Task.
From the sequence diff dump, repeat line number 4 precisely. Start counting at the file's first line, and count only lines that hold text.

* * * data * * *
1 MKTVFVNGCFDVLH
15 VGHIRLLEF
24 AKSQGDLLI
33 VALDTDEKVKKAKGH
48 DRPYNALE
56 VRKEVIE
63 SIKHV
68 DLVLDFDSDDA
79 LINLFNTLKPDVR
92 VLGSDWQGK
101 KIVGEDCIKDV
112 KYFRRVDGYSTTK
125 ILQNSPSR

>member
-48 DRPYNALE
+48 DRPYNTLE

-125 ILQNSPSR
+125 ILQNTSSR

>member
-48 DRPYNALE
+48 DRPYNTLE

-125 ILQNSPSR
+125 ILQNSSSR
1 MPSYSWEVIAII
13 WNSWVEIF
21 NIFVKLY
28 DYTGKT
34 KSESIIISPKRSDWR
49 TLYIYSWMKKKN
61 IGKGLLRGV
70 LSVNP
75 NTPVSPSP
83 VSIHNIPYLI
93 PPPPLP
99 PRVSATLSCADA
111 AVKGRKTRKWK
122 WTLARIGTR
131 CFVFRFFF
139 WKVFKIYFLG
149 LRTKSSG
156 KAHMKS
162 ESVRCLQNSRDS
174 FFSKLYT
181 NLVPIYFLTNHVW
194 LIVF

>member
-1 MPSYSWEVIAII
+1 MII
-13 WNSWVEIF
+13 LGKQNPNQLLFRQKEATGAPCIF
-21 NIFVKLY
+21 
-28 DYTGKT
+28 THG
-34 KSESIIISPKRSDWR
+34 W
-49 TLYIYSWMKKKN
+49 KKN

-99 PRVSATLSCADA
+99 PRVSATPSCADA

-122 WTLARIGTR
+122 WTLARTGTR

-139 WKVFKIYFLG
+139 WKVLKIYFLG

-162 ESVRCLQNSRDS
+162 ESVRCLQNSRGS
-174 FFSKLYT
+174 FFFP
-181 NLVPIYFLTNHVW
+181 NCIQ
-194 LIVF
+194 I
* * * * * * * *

33 VALDTDEKVKKAKGH